After the May 24 mass shooting at Robb Elementary School in Uvalde, Texas, more than 250 gun enthusiasts, including some GOP donors, signed an open letter urging elected officials in Congress to pass red flag laws and enhanced background checks for gun purchases, the Texas Tribune reported. In this latest poll, 81 percent of U.S. registered voters, including nearly all Democrats and about three-quarters of Republicans, independents and gun owners, said they would vote for a candidate for Congress who wants to require background checks for gun purchases at gun shows or other private sales.

With five months to go before this year’s midterm elections, voters say they are more likely to cast a ballot following last month’s mass shootings.

Overall, roughly seven out of 10 Americans said the mass shootings in Uvalde, Texas, and Buffalo, New York, made them more likely to vote. Some of the greatest enthusiasm appeared among Gen Z and millennial voters, non-white voters, white men who graduated from college, residents of small cities and Democrats. Another two out of 10 said those shootings made no difference in how likely they might be to vote. White men who didn’t graduate from college and people in rural communities were more likely to say the shootings would not influence their voting behavior.

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Chart by Megan McGrew/PBS NewsHour

Nearly two-thirds of Gen Z and millennial voters, many of whom have participated in active shooter drills in their classrooms or gone to school under the threat of mass shootings for all or most of their educational careers, say they want to control gun violence. The youth movement that emerged after Parkland, particularly March for Our Lives and Students Demand Action, as well as growing research and political interest in reducing mass shootings, suicides, homicides and domestic violence, have culminated in a new type of single-issue voter engaged on controlling gun violence, Crifasi said.

Lawmakers appear to be listening, engaging in multiple sets of bipartisan talks since the Uvalde shooting to craft legislation that will draw enough support from both sides of the aisle. The House on Wednesday passed the “Protecting Our Kids Act” on a mostly partly line vote of 223-204, a sweeping series of reforms that includes, raising the age to buy semi-automatic weapons (some research suggests that states that required someone to be 21 or older to buy a gun saw a 8-percent decline in suicides among young people) and banning high-capacity magazines, among other measures. It is not expected to pass the Senate, where lawmakers are trying to develop their own more narrow gun violence package focused on enhancing background checks, mental health programs and school security by the end of the week.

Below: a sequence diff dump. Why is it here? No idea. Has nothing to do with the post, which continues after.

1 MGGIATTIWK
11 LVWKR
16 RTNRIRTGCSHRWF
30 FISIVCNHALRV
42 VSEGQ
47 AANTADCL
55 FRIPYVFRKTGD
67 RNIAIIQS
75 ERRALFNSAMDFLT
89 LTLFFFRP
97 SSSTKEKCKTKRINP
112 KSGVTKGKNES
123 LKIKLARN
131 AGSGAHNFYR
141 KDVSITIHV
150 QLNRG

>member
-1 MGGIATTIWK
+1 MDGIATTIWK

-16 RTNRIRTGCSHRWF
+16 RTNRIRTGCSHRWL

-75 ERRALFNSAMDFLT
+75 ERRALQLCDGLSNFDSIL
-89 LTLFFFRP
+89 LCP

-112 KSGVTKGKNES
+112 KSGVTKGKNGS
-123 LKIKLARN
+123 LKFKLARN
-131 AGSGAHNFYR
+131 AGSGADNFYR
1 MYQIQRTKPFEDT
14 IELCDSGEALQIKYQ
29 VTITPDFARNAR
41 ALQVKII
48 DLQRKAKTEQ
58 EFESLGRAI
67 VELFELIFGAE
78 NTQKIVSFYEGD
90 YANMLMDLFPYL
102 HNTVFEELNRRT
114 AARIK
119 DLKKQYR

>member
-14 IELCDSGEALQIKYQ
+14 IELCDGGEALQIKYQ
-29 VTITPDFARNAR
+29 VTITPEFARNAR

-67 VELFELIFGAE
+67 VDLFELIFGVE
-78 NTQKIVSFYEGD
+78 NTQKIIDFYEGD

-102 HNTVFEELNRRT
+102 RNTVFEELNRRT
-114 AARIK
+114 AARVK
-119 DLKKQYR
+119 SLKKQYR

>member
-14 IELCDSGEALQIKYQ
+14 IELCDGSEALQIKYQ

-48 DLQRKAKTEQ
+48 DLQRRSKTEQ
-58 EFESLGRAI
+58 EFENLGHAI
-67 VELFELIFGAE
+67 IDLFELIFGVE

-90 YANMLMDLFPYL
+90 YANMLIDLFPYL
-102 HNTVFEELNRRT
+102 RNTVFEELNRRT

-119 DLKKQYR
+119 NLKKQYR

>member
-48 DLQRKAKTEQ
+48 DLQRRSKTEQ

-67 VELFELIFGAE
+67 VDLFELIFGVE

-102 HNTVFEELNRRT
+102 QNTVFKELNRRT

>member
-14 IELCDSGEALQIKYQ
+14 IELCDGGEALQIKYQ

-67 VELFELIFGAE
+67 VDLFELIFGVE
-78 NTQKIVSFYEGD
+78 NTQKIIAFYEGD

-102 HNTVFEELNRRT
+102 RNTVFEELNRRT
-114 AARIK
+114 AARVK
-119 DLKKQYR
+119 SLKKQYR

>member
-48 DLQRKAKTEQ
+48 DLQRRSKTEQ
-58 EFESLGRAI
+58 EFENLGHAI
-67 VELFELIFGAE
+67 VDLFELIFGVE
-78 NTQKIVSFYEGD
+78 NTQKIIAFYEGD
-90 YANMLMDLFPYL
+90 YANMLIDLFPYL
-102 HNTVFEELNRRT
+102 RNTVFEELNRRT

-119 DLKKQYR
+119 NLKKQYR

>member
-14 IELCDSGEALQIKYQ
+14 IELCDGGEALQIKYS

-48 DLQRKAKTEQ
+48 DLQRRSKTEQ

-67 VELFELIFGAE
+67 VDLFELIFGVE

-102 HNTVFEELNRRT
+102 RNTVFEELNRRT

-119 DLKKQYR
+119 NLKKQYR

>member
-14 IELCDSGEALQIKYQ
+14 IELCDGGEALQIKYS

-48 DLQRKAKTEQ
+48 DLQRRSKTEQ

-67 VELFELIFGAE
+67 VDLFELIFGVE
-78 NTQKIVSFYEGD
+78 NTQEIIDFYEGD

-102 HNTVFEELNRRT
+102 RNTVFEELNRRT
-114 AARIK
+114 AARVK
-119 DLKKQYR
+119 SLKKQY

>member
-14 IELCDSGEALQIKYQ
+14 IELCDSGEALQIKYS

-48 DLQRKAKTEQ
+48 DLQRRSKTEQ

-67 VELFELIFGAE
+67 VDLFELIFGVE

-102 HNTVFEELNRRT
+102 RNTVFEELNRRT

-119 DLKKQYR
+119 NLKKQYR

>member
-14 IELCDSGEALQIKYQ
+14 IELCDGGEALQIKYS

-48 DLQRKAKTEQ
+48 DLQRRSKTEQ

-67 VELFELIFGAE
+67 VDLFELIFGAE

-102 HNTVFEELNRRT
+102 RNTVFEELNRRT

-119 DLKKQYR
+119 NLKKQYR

Looking to the midterms, timing and urgency will play a bigger role in determining how much gun reform influences people’s votes, said Robert Blizzard, a Republican pollster with Public Opinion Strategies. The constant churn of politics and news can mean that what feels urgent now will swiftly be replaced by the next great tragedy or scandal.

“In this current political climate, five months is a lifetime,” Blizzard said. “The challenge here is that this doesn’t happen in a vacuum.”

While voters may be unified on these issues, especially after a mass shooting, they are also compelled by a lot of issues – the economy, inflation and continued concerns over COVID – when they are asked to choose which candidate to support, said Amy Walter of the Cook Political Report.

“If your choice is to vote for a candidate you agree with on guns but then disagree with on a whole host of other issues, you have to make a choice,” Walter said.

People whose communities are mourning lives lost to the most recent rounds of gun violence told lawmakers this week that action – not words – are what’s needed now.

“Your thoughts and prayers are not enough,” said Zeneta Everhart, who testified Wednesday before the House Oversight Committee about her son, Zaire Goodman, who was shot during the mass shooting inside Tops Grocery store in Buffalo, New York. Goodman survived the shooting but was hospitalized. “We need you to stand with us in the days, weeks, months and years to come and be ready to go to work and help us to create the change that this country so desperately needs.”

Between May 31 to June 6, the PBS NewsHour, NPR and Marist interviewed heard 1,063 U.S. adults for a margin of error of 4.3 percentage points, as well as 977 registered voters for a margin of error of 4.5 percentage points.